Heart of a champion – Michael Jordon

Over the course of my life, I have watched d a lot of sports on TV. I loved the action and competitiveness when I was young, and now that I am older, I love to study them, analyze them, and learn from them. I have been very fortunate to watch some incredible athletes like Michael Jordon, Tom  Brady,  Roger Federer, Michael Phelps, Lance Armstrong, and John Stockton compete. The list of great athletes is huge, but the names I have listed belong to a much more elite group. Yes, these are all incredible athletes, but to me they are more. They all have the heart of a champion.

What do I mean by “heart of a champion”? Are these athletes that only want to win, that put their hearts into their sports, that are champions? No, they are all of these, but what I mean is that they have a special “it” factor and when it comes down to crunch time and the game is on the line, they not only step up, but they want to step up. They do not disappear. The pressure does not overwhelm them. And add to all of these things one more thing, they find a way to win. Many superstars will step up, in fact they love the attention, but do they all find a way to win? Do they all want it so badly that they find a way, sometimes through seemingly impossible circumstances, to win?. It is Michael Jordon with time running out and the game on the line, he wants the ball and he wants to take the shot, and even though the other team knows he will get the ball and focus all their efforts to stop him, he finds a way to score. It is Lance Armstrong with all the pressure of winning another Tour de France and with any mistake in three weeks potentially costing him the victory and team after team of competitors watching him for any signs of weakness so they can attack, stepping up and finding a way to win the Tour seven straight times. It is Tom Brady, who might not be the most athletically gifted quarterback in the league, but when it comes time to step up on the biggest stage of the game, he comes through. He finds a way. Again, these are all champions , champions with the heart of a champion.

I admire these athletes greatly. I wish I had the heart of a champion, but I am kind of the opposite. I do not do so well on the big stage, although I want to. I am like so many that have the potential and desire, and it might even come out on the smaller stages, but on the biggest stage, I disappear – I don’t find the way.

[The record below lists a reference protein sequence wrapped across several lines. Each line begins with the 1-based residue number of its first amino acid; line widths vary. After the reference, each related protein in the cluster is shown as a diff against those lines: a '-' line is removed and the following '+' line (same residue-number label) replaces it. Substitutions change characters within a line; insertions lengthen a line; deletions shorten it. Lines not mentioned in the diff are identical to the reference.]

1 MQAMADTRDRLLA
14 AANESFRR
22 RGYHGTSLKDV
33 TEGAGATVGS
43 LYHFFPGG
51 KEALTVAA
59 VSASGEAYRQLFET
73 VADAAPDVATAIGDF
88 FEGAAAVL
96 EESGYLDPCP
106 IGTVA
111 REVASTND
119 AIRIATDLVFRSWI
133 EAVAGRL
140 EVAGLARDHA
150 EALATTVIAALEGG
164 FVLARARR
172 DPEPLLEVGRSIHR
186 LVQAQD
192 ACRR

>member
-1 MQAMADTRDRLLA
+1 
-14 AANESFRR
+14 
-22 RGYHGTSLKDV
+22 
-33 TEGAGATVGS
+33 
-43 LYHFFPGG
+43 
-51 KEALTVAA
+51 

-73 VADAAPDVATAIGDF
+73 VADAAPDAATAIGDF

What is it? Maybe I don’t want it badly enough, so badly that it means more than anything else to me. I was watching the TV series Glee last night and Rachel Berry made a comment to Mercedes that maybe Mercedes didn’t’ want to be the star badly enough and cared more about friendships and being nice. Rachel said that she wanted to be the star more than anything else and would give anything for it, even friendships. Is this how those with the heart of a champion feel? I’m going back to Michael Jordon to see what he might say that can help:

  • I can accept failure, everyone fails at something. But I can’t accept not trying.
  • I never looked at the consequences of missing a big shot… when you think about the consequences you always think of a negative result.
  • I play to win, whether during practice or a real game. And I will not let anything get in the way of me and my competitive enthusiasm to win.
  • I’m not out there sweating for three hours every day just to find out what it feels like to sweat.
  • I’ve always believed that if you put in the work, the results will come.
  • I’ve missed more than 9000 shots in my career. I’ve lost almost 300 games. 26 times, I’ve been trusted to take the game winning shot and missed. I’ve failed over and over and over again in my life. And that is why I succeed.
  • If you’re trying to achieve, there will be roadblocks. I’ve had them; everybody has had them. But obstacles don’t have to stop you. If you run into a wall, don’t turn around and give up. Figure out how to climb it, go through it, or work around it.
  • Some people want it to happen, some wish it would happen, others make it happen.
  • There is no “i” in team but there is in win.
  • To be successful you have to be selfish, or else you never achieve. And once you get to your highest level, then you have to be unselfish. Stay reachable. Stay in touch. Don’t isolate.
  • You have to expect things of yourself before you can do them.
  • My body could stand the crutches but my mind couldn’t stand the sideline.
  • I’ve never been afraid to fail.

Wow, there is nothing I can add to that except that I do fear to fail and I need to buy a Michael Jordon poster.

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